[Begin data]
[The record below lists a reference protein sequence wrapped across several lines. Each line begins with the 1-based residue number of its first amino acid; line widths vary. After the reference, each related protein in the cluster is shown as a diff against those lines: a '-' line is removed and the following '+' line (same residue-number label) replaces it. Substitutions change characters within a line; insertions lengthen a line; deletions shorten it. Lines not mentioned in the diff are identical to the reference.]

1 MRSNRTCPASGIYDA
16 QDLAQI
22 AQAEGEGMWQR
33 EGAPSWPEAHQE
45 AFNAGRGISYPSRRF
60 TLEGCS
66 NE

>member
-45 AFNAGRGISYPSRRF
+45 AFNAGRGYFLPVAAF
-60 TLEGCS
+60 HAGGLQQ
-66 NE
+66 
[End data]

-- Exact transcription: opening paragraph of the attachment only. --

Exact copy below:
[The record below lists a reference protein sequence wrapped across several lines. Each line begins with the 1-based residue number of its first amino acid; line widths vary. After the reference, each related protein in the cluster is shown as a diff against those lines: a '-' line is removed and the following '+' line (same residue-number label) replaces it. Substitutions change characters within a line; insertions lengthen a line; deletions shorten it. Lines not mentioned in the diff are identical to the reference.]